Figure 1: One of the enhancements to the Sedna version of the Data Explorer (shown on the right side) is to the toolbar at the top of the main form. One of the bugs fixed is the default values (highlighted in the description pane) now show the setting correctly for VFP tables.
Microsoft enhanced the main form so the treeview nodes no long collapse when you return to the Data Explorer window from the Options dialog box. This saves time when you make code changes to the various extensions like the shortcut menu, drag and drop functionality, or the query add-ins. You now jump directly to the node you are using to test the changes instead of having to drill down every time you return to the Data Explorer.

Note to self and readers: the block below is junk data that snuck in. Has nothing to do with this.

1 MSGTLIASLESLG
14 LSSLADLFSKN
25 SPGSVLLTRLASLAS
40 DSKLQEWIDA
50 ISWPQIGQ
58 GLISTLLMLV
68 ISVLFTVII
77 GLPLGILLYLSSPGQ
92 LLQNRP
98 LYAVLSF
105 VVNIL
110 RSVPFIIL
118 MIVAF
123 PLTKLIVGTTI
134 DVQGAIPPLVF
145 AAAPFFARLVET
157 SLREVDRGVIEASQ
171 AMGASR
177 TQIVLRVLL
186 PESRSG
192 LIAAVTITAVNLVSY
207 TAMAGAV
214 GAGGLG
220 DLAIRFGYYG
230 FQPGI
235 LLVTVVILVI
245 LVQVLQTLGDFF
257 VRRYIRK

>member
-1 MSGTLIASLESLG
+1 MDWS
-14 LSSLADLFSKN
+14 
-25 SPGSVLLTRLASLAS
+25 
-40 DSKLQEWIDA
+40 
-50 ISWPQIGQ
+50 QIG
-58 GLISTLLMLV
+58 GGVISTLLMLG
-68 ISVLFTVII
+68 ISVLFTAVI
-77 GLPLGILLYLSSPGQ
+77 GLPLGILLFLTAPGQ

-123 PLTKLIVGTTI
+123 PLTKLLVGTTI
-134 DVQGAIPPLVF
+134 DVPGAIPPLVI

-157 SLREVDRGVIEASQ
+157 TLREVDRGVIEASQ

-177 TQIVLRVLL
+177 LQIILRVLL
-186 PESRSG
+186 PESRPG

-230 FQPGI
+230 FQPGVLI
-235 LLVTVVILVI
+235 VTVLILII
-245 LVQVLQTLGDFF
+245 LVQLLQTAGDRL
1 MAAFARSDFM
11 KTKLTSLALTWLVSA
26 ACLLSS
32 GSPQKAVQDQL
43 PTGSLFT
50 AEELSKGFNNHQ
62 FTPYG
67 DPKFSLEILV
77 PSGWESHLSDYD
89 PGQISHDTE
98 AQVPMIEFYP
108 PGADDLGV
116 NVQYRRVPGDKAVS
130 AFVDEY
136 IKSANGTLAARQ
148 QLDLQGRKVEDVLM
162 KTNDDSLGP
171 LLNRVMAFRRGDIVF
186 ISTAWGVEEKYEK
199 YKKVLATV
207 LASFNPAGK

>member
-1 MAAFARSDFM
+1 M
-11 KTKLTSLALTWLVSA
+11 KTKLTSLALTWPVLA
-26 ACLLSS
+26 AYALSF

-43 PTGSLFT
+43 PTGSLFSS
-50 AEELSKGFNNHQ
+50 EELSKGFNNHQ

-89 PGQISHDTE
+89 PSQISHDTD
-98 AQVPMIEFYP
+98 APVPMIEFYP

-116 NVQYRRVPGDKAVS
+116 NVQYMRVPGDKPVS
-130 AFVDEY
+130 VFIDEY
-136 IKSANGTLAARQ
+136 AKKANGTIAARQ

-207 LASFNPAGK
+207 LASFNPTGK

The original version of the Data Explorer allows you to sort objects for each connection. Turning on this setting will sort all the tables, views, and stored procedures by name. Unfortunately, this setting also sorts the column names by name. Most developers want the tables, views, and stored procedures sorted, but prefer the column names in natural column order. The Sedna Data Explorer allows you to choose how you want the column names ordered for VFP and SQL Server connections separate from the object sorting setting. This is one of my favorite enhancements. Microsoft enhanced the property dialog boxes for these connections (Figure 2) so you can make your preferences more granularly than the original version of the Data Explorer.
Figure 2: You can now sort objects without sorting column names because Sedna splits out the two options for VFP and SQL connections.